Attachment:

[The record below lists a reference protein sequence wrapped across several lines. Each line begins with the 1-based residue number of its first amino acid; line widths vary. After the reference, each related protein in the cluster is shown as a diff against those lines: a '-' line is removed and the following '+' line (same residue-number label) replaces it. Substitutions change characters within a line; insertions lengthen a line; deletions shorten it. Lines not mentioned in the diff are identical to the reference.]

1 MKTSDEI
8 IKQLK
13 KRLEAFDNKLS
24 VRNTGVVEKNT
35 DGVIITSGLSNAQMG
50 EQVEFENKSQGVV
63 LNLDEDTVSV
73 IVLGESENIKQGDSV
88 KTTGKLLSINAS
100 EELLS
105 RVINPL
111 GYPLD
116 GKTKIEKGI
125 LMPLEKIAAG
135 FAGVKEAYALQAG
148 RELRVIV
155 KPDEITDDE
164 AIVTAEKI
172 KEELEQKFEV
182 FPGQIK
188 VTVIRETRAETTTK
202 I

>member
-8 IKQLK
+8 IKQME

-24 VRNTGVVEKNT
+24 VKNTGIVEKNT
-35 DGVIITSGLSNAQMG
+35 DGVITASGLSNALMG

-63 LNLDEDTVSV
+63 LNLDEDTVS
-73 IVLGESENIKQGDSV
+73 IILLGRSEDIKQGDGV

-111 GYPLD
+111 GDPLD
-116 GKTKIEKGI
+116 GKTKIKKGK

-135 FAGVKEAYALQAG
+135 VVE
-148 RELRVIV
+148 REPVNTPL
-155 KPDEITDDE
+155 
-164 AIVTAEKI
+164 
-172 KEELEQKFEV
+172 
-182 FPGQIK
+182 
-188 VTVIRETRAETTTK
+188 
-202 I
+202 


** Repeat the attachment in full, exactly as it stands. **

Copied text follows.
[The record below lists a reference protein sequence wrapped across several lines. Each line begins with the 1-based residue number of its first amino acid; line widths vary. After the reference, each related protein in the cluster is shown as a diff against those lines: a '-' line is removed and the following '+' line (same residue-number label) replaces it. Substitutions change characters within a line; insertions lengthen a line; deletions shorten it. Lines not mentioned in the diff are identical to the reference.]

1 MKTSDEI
8 IKQLK
13 KRLEAFDNKLS
24 VRNTGVVEKNT
35 DGVIITSGLSNAQMG
50 EQVEFENKSQGVV
63 LNLDEDTVSV
73 IVLGESENIKQGDSV
88 KTTGKLLSINAS
100 EELLS
105 RVINPL
111 GYPLD
116 GKTKIEKGI
125 LMPLEKIAAG
135 FAGVKEAYALQAG
148 RELRVIV
155 KPDEITDDE
164 AIVTAEKI
172 KEELEQKFEV
182 FPGQIK
188 VTVIRETRAETTTK
202 I

>member
-8 IKQLK
+8 IKQME

-24 VRNTGVVEKNT
+24 VKNTGIVEKNT
-35 DGVIITSGLSNAQMG
+35 DGVITASGLSNALMG

-63 LNLDEDTVSV
+63 LNLDEDTVS
-73 IVLGESENIKQGDSV
+73 IILLGRSEDIKQGDGV

-111 GYPLD
+111 GDPLD
-116 GKTKIEKGI
+116 GKTKIKKGK

-135 FAGVKEAYALQAG
+135 VVE
-148 RELRVIV
+148 REPVNTPL
-155 KPDEITDDE
+155 
-164 AIVTAEKI
+164 
-172 KEELEQKFEV
+172 
-182 FPGQIK
+182 
-188 VTVIRETRAETTTK
+188 
-202 I
+202 